Chapter 3 – Chemical Reactions and the Earth’s Compositions Flashcard

Chemical Equation
describes the identities and quantities of reactions (substances consumed) and products (substances formed)
Mole
(mol)
of particles (atoms, ions, molecules) contains Avagadro’s number of the particles
Molar Mass
the mass of one mole of the particles that comprise their substance; the M of an element, in grams per mole, is numerically the same as the element’s average atomic mass, in amus
Molecular Mass
the mass of one molecule of a molecular compound
Formula Mass
of a compound is the mass of one formula unit
Stoichmetry
refers to the quantitive relation between the quantities of reactants and products in a chemical reaction
Law of Conversation of Mass
states that the sum of the masses of the reactants and products in a chemical reactions is the same
Hydrolosis
the reaction of water with another material
Acid Anhydrides
nonmetal oxides that react with water to produce acids
Hydrocarbons
molecular compounds composed of only hydrogen and carbon; are a class of organic compounds
Combustion Reactions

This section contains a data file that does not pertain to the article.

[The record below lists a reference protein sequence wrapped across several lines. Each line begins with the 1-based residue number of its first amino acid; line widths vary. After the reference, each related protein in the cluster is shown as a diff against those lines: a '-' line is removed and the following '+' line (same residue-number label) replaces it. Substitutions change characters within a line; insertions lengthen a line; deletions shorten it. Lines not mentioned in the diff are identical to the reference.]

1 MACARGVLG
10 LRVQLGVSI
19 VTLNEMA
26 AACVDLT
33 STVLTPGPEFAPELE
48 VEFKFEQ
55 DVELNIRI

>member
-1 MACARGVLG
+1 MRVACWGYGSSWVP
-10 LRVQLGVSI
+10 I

occur between oxygen and another element or compound; when the other is a hydrocarbon, the products of complete combustion are carbon dioxide and water vapor
Percent Composition
the percentage by mass of each element in a compound; it can also refer to the percentage by mass of each component in a mixture
Empirical Formulas
represent the proportions of the ions in the formula units
Molecular Ion
formed in a mass spectrometer when a neutral molecule loses an electron after being bombarded with a high-energy beam; it has a charge of 1+ and has essentially the same molecular mass as the neutral molecule from which it came
Mass Spectrum
a graph of the data from a mass spectrometer where m/2 ration of the deflected particles are plotted against the number of particles with a particular mass; because the charge on the ions typically is 1+, m/2 = m/1 = m and the mass of the particle may be read directly form the m/2 axis
Combustion Analysis
a substance is burned completely in oxygen to produce known compounds whose masses are used to determine the composition of the original material
Limiting Reactant
consumed completely in a chemical reaction; the amount of product formed depends on the amount of this available
Theoretical Yield
the amount of product expected for a chemical reaction given a specific quantity of reactant
Actual Yield
the amount of product obtained as a result of a chemical reaction conducted in a lab; often less than the theoretical yield

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